Funds approached Carrefour to buy Dia unit: sources

By Dominique Vidalon and Julien Ponthus

PARIS (Reuters) – Some private equity funds are trying to convince Carrefour (CARR.PA: Quote, Profile, Research) to shelve plans to list its Dia discount unit due to volatile market conditions and instead sell it outright, sources close to the matter said.

The proposal comes amid mounting opposition to the largest European retailer’s plan to spin off 100 percent of Dia and part of its Carrefour Property unit.

“They have been approached by several funds and these are big ones,” one source close to the matter told Reuters.

The private equity funds’ identity could not immediately be determined but one of the sources noted that they would need to be big enough to spend at least around 3 billion euros ($4.26 billion) for Dia.

Last month’s decision by French media group Lagardere (LAGA.PA: Quote, Profile, Research) to postpone the initial public offering of its 20 percent stake in pay-TV group Canal Plus due to market volatility following the earthquake disaster in Japan, has stoked speculation other listing candidates could follow suit.

Carrefour shares were up 2.4 percent at 32 euros at 1028 GMT, accelerating their gains after the Reuters report, and were the top gainer in the French CAC 40 index (.FCHI: Quote, Profile, Research).

“Selling Dia is the only way they (Carrefour) will get out of hot water. An outright sale. This would be the best outcome for them because money goes right back to shareholders. A 100 percent spin-off doesn’t bring money right away,” a banker close to Carrefour said.

Carrefour, which announced the plans for a partial IPO of its real estate unit and a full flotation of Madrid-based Dia in a bid to revive its flagging share price and boost shareholders’ returns, declined to comment.

RBS analyst Justin Scarborough was skeptical about the chances of a deal.

“They’ve (Carrefour) made it pretty clear in the past that they’ve looked at options for Dia for quite some years … but clearly they haven’t got the price they wanted,” he said.

However, he added if a deal could be struck around 3 billion euros it would be slightly positive for the shares since that valuation would be slightly higher than that implied in the spin-off plan.

Kepler in a note this week valued Dia at 3.3 billion euros, or 33 times Enterprise Value to Sales and 6 times Enterprise Value to EBITDA.


The French retailer is in the midst of a turnaround plan under new management and has struggled with waning investor confidence after two profit warnings last year.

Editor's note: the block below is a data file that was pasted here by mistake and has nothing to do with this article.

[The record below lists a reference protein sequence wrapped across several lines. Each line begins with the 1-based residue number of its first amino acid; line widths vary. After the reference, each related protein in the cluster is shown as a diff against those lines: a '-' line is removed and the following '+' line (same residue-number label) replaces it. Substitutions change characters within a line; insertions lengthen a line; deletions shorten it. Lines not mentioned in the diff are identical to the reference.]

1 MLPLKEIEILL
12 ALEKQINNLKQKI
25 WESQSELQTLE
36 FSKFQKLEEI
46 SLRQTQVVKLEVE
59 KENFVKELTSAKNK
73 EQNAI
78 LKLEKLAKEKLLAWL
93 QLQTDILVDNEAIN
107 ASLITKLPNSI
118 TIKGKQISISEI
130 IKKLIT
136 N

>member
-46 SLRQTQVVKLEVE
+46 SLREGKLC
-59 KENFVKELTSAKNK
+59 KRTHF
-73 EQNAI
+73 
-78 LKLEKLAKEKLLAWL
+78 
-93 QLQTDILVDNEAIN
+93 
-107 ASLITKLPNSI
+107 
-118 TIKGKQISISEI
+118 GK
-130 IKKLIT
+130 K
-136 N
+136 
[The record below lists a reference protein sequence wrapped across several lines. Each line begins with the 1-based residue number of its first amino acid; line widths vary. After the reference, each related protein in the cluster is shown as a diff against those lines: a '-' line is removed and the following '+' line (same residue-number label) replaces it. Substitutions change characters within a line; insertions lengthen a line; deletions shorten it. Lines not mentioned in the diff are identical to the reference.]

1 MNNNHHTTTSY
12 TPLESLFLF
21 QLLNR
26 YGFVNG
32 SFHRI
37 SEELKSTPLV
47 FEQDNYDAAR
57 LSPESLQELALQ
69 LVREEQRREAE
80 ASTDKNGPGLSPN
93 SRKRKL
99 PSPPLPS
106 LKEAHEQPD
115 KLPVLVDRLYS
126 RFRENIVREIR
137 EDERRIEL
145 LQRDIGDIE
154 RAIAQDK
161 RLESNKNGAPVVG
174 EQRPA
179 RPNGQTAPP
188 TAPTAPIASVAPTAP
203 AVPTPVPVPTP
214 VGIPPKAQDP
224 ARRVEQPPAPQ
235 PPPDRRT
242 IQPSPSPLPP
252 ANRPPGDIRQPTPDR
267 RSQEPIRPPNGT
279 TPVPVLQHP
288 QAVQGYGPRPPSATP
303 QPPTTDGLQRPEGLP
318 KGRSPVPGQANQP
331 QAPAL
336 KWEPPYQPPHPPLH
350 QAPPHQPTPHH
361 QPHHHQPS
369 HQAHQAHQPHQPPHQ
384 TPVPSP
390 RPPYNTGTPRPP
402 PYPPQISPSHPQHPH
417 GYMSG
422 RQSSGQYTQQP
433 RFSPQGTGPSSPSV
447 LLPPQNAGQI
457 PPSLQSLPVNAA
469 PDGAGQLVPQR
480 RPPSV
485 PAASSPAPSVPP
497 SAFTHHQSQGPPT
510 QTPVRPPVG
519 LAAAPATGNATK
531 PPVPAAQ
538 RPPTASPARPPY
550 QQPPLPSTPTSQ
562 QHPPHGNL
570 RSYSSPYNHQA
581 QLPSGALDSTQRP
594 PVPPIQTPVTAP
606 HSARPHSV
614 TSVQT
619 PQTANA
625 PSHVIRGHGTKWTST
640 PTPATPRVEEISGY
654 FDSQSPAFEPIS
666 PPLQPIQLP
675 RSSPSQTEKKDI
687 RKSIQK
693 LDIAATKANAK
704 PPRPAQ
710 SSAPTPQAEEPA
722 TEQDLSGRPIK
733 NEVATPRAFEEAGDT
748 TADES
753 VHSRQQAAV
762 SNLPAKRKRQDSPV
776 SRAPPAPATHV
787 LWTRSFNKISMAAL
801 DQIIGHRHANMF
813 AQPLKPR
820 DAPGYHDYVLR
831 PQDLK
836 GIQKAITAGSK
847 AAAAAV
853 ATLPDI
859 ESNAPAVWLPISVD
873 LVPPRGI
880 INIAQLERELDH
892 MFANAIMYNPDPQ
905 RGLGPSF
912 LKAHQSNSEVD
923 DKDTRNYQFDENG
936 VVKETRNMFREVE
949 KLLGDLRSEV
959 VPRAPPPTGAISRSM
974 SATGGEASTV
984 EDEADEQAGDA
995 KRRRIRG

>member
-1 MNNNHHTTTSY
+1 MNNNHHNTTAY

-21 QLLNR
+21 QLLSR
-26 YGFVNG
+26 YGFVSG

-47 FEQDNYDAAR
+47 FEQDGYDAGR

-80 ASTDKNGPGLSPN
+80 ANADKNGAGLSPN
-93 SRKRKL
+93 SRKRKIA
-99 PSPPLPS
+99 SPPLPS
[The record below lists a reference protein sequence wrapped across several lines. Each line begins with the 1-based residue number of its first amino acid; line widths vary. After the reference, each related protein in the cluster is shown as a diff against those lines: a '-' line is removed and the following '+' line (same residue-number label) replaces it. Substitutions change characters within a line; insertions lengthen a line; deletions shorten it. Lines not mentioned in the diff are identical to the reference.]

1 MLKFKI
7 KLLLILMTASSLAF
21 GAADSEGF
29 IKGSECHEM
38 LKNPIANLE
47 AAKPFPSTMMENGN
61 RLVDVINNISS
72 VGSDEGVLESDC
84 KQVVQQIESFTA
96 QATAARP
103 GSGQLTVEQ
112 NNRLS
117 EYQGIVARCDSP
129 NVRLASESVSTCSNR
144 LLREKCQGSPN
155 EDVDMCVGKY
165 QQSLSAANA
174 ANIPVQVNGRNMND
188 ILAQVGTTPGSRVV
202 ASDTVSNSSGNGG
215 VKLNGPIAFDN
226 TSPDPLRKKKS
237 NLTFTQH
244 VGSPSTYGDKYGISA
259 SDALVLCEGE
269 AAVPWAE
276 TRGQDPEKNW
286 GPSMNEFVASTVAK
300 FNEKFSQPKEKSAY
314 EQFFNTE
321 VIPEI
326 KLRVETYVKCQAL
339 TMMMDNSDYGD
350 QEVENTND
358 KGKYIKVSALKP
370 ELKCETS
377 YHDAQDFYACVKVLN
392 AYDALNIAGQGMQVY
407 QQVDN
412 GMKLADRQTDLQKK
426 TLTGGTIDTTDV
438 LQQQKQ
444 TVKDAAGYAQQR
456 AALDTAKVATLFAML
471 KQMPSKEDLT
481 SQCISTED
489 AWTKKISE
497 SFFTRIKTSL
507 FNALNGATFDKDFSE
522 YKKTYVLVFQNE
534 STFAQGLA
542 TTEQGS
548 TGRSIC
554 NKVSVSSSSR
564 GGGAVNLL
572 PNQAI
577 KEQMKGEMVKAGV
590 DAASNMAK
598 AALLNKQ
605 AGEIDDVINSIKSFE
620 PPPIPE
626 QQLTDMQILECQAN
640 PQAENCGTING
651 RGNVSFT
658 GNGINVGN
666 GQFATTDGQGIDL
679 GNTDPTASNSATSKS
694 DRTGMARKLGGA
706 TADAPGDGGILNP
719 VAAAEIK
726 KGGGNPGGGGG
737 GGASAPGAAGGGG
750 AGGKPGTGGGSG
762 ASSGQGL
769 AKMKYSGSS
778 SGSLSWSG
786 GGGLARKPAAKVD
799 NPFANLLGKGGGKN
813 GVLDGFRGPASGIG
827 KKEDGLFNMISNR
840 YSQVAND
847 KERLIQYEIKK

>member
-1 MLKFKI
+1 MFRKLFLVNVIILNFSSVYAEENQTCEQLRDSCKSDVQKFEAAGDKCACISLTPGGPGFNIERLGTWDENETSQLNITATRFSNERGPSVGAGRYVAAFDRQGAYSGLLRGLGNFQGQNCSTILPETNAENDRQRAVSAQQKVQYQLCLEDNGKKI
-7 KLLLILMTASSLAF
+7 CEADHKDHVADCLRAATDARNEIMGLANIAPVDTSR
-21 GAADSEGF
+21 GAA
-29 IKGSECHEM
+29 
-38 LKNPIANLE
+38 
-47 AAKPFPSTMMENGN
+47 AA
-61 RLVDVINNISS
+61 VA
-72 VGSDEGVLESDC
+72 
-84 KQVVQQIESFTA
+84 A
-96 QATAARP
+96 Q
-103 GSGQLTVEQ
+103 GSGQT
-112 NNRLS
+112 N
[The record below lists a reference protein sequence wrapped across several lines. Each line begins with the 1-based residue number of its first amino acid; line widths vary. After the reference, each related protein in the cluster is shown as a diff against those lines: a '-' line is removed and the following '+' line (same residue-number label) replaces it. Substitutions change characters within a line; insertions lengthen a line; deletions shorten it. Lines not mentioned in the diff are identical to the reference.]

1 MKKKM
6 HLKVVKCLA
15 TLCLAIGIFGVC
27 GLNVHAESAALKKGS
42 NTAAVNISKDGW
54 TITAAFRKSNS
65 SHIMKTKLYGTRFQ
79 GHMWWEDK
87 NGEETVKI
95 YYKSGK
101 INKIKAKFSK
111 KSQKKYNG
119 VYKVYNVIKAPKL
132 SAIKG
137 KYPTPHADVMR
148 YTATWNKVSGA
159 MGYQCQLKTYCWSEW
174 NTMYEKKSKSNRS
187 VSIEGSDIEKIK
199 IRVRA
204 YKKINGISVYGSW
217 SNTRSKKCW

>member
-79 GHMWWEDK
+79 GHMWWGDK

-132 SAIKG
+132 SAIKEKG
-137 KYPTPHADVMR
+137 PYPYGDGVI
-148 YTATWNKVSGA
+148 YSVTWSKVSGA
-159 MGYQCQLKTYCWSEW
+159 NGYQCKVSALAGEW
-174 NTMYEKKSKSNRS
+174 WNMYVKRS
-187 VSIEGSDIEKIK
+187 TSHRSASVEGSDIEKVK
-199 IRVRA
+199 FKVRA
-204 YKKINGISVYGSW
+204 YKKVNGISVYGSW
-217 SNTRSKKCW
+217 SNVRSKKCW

Under pressure from key shareholders Colony Capital of the U.S. and Groupe Arnault of France, Carrefour came up with a spin-off plan which should deliver 4 billion euros in special dividends. (ID:LDE72117P: Quote, Profile, Research)

The plan has, however, failed to impress analysts who were disappointed by its cost. Activist shareholder Knight Vinke is said to be trying to rally opposition because it believes the current plan might not create enough value for shareholders.

Carrefour shares have lost 12 percent since early March when the plan was announced, underperforming a 5 percent decline in the European retail sector (.SXRP: Quote, Profile, Research).

Carrefour needs to win 75 percent support in a shareholder vote in June in order to proceed with the spin-offs.

Earlier this week Knight Vinke told Reuters it was talking to major Carrefour shareholders about the spin-off plan, fuelling speculation it might be opposed to the demergers.

Knight Vinke typically buys small stakes in large European companies and then persuades other investors to join its campaign to change the target’s strategy.

Knight Vinke’s stake is small compared with the those of Colony and Groupe Arnault, which together control 13.5 percent of Carrefour’s capital and 20.3 percent of its voting rights.

Herve Defforey, one of the founding-family shareholders in Carrefour on Friday told daily La Tribune he opposed the plan.

“I am just a small Carrefour shareholder. But I will vote against it,” Defforey said.

(Additional reporting by Nina Sovich in Paris and Mark Potter in London; Editing by Jon Loades-Carter)

($1=.7035 Euro)

(Reporting by Dominique Vidalon and Julien Ponthus; Editing by Hans Peters and Jon Loades-Carter)

Funds approached Carrefour to buy Dia unit: sources